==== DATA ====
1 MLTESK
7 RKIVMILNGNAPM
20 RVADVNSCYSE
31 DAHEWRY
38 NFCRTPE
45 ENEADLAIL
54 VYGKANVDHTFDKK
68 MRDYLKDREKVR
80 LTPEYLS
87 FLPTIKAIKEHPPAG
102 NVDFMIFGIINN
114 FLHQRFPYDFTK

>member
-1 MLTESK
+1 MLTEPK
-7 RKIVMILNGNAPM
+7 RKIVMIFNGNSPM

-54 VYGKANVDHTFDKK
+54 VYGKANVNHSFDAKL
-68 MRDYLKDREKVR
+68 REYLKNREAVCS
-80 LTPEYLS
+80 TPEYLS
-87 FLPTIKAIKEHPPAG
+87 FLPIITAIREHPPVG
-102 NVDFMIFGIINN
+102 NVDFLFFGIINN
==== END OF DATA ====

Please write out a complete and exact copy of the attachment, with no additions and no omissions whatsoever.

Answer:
1 MLTESK
7 RKIVMILNGNAPM
20 RVADVNSCYSE
31 DAHEWRY
38 NFCRTPE
45 ENEADLAIL
54 VYGKANVDHTFDKK
68 MRDYLKDREKVR
80 LTPEYLS
87 FLPTIKAIKEHPPAG
102 NVDFMIFGIINN
114 FLHQRFPYDFTK

>member
-1 MLTESK
+1 MLTEPK
-7 RKIVMILNGNAPM
+7 RKIVMIFNGNSPM

-54 VYGKANVDHTFDKK
+54 VYGKANVNHSFDAKL
-68 MRDYLKDREKVR
+68 REYLKNREAVCS
-80 LTPEYLS
+80 TPEYLS
-87 FLPTIKAIKEHPPAG
+87 FLPIITAIREHPPVG
-102 NVDFMIFGIINN
+102 NVDFLFFGIINN